Your Relationship With Your Dog Is Vital, Science Shows

We’ve long said that dogs are man’s best friend — but studies finally back it up.

Why it matters: At a time when loneliness has become a serious health concern, recent research suggests there’s something special about the way canine buddies boost our mood and longevity.

Between the lines: It’s not just association — the idea that dog people might already be happier — but some causation is at play, says Jen Golbeck, University of Maryland professor.

  • Golbeck, who wrote a book on the topic, says that “incredibly biological, really tightly controlled studies” have been able to tease out dogs’ unique mental and physical benefits for humans.
  • And because you’re going to ask: Some of this research applies to cats.

Studies suggest that dogs help their humans with…

Moving more, and being happier doing it.

  • Walking with your dog is good for your bond, and being more bonded makes you want to be outside together more — which is good for your mental health.
  • Compared to going it alone, working out with a dog amplifies the mood-boosting effects of exercise, per one study. And, unsurprisingly, people with dogs were four times more likely to get the recommended 2.5 hours of aerobic exercise a week — and 14 times more likely to report walking for recreation.

Offering social support.

  • It’s a given that dogs are confidants and companions. But studies are also helping us understand how dogs can reduce loneliness and chronic mental health illness.

Lowering stress levels and blood pressure.

  • Petting or snuggling with a dog offers a boost of feel-good hormones and a reduction in the stress hormone cortisol, similar to hugging a human.
  • Research also suggests that spending several minutes with dogs improves children’s and students’ moods.

Improving overall health — possibly including sleep.

  • A look at 10 months of pet ownership found that adopting dogs led to less difficulty sleeping and a decrease in health issues like indigestion and headaches. Another study found that having a pet meant people were less likely to go to the doctor or be on heart medication.

Boosting immune response and recovery from heart events.

  • Exposure to dogs reduces young people’s risk of developing allergies, and affects the development and response of immune systems, research has found.
  • When it comes to heart disease or a heart attack, research suggests dog owners’ risk of dying is 31% less than those without pups. Also, people with pets are more likely to complete rehab and survive for longer than someone without a pet.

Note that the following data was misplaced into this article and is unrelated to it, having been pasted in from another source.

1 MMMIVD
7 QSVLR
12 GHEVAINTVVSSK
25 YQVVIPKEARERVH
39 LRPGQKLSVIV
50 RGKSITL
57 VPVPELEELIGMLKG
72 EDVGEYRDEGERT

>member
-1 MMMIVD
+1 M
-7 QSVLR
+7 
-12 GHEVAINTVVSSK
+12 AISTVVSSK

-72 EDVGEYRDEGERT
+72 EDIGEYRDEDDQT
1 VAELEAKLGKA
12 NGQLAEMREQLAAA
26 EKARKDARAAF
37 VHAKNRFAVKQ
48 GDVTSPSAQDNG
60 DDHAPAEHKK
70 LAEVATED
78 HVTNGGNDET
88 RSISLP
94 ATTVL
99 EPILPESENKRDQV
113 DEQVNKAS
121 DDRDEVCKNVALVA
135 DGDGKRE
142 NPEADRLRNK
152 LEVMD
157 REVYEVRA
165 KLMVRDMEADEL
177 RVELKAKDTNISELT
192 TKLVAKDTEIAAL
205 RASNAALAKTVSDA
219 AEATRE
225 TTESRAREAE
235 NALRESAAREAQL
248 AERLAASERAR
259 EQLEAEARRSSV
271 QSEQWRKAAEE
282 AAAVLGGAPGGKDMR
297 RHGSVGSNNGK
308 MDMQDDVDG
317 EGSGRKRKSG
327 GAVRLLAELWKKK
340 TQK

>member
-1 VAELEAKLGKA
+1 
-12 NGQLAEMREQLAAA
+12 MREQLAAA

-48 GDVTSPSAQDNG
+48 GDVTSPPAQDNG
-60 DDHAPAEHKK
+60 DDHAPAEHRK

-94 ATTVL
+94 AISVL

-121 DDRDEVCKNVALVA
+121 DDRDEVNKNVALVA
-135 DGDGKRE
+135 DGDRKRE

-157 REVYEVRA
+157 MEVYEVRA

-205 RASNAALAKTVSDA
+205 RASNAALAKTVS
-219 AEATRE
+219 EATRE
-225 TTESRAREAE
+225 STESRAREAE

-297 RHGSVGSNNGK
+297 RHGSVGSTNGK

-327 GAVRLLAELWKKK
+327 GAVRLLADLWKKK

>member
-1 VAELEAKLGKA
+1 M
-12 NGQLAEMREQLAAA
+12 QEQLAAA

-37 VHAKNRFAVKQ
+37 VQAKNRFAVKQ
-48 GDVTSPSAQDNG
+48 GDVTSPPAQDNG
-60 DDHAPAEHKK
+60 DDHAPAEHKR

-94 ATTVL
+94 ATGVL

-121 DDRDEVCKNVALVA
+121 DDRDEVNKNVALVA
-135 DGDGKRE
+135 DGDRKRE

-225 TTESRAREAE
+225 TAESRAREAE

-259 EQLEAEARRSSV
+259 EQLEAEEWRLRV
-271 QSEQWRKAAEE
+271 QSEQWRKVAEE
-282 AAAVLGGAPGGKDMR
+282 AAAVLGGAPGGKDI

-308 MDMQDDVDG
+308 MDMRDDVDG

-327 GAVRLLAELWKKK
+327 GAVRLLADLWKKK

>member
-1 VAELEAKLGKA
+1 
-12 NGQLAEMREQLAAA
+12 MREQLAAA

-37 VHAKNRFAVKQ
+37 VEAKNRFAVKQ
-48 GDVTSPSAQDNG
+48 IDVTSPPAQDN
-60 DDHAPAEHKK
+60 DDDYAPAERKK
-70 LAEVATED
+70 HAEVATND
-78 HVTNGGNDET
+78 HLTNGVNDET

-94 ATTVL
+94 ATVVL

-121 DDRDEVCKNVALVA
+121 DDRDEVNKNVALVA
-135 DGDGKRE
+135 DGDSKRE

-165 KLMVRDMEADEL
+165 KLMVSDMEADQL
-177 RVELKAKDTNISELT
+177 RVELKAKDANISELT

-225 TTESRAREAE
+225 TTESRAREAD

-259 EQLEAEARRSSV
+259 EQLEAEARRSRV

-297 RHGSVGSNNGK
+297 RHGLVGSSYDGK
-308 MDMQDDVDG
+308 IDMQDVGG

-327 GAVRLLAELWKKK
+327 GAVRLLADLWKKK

Sensing medical problems and changes.

  • Some dogs might smell when a human has low blood sugar, is about to have a seizure or if COVID-19 is present.
  • Relevant to every human: Dogs have shown they’re able to tell when people are stressed.

Reality check: Humans are good for dogs, too.

  • Not only do dogs also get oxytocin by interacting with us, but dogs’ brains light up at the sound and scent of their humans — the same way babies’ brains do, fMRI machines have demonstrated.

Yes, but “there are certainly people who get a dog and don’t have a great experience,” Golbeck says.

  • Golbeck, who rescues golden retrievers, knows that many dogs given as gifts for Christmas are returned by the next holiday season because “nobody trained them, [so] they’re super cute for three months, and then they turn into velociraptors for about three years,” she says.
  • Before adopting a canine, “People should… make sure they have the time and energy and know what they want out of a dog,” she says.

Thought bubble: One of the reasons I adopted my dog Roman (in the photo), is that I hoped he’d be a consistent running buddy and great cuddler. He is.

  • What I didn’t anticipate was that he also would be a mindfulness mentor for me, someone who’s never taken to meditation.
  • Roman encourages me to appreciate the hand-shaped tree in our park (that he pees on), the fleeting shadow a butterfly makes on the grass (that he chases) and the growing jasmine on our neighbor’s fence (that he stops to smell).
  • He also reminds me to step away from my desk and go outside — like he got me to do twice since starting to write this story.


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